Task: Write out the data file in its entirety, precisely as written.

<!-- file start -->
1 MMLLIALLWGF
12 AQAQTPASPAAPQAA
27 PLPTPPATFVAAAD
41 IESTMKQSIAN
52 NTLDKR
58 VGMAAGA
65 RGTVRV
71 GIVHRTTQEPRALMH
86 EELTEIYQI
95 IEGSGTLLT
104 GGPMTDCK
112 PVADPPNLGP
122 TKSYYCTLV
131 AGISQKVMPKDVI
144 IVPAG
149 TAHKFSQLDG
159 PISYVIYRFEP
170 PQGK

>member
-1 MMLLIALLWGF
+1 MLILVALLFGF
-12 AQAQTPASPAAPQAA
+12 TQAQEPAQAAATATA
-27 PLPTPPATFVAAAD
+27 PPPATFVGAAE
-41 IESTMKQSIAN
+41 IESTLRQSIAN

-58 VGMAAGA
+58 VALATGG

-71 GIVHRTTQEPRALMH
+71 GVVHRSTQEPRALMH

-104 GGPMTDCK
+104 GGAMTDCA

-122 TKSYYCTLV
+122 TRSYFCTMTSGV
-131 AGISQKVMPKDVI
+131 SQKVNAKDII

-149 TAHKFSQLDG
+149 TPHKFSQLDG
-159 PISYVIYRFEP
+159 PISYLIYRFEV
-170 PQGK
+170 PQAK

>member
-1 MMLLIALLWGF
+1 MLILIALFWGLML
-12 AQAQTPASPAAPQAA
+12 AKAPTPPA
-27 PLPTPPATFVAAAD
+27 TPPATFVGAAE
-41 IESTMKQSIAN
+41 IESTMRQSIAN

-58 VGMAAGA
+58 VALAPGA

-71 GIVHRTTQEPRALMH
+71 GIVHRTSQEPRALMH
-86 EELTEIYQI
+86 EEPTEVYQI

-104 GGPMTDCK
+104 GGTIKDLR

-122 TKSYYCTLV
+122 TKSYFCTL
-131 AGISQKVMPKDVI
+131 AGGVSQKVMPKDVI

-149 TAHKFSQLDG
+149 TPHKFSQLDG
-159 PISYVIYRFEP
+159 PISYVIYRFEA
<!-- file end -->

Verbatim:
1 MMLLIALLWGF
12 AQAQTPASPAAPQAA
27 PLPTPPATFVAAAD
41 IESTMKQSIAN
52 NTLDKR
58 VGMAAGA
65 RGTVRV
71 GIVHRTTQEPRALMH
86 EELTEIYQI
95 IEGSGTLLT
104 GGPMTDCK
112 PVADPPNLGP
122 TKSYYCTLV
131 AGISQKVMPKDVI
144 IVPAG
149 TAHKFSQLDG
159 PISYVIYRFEP
170 PQGK

>member
-1 MMLLIALLWGF
+1 MLILVALLFGF
-12 AQAQTPASPAAPQAA
+12 TQAQEPAQAAATATA
-27 PLPTPPATFVAAAD
+27 PPPATFVGAAE
-41 IESTMKQSIAN
+41 IESTLRQSIAN

-58 VGMAAGA
+58 VALATGG

-71 GIVHRTTQEPRALMH
+71 GVVHRSTQEPRALMH

-104 GGPMTDCK
+104 GGAMTDCA

-122 TKSYYCTLV
+122 TRSYFCTMTSGV
-131 AGISQKVMPKDVI
+131 SQKVNAKDII

-149 TAHKFSQLDG
+149 TPHKFSQLDG
-159 PISYVIYRFEP
+159 PISYLIYRFEV
-170 PQGK
+170 PQAK

>member
-1 MMLLIALLWGF
+1 MLILIALFWGLML
-12 AQAQTPASPAAPQAA
+12 AKAPTPPA
-27 PLPTPPATFVAAAD
+27 TPPATFVGAAE
-41 IESTMKQSIAN
+41 IESTMRQSIAN

-58 VGMAAGA
+58 VALAPGA

-71 GIVHRTTQEPRALMH
+71 GIVHRTSQEPRALMH
-86 EELTEIYQI
+86 EEPTEVYQI

-104 GGPMTDCK
+104 GGTIKDLR

-122 TKSYYCTLV
+122 TKSYFCTL
-131 AGISQKVMPKDVI
+131 AGGVSQKVMPKDVI

-149 TAHKFSQLDG
+149 TPHKFSQLDG
-159 PISYVIYRFEP
+159 PISYVIYRFEA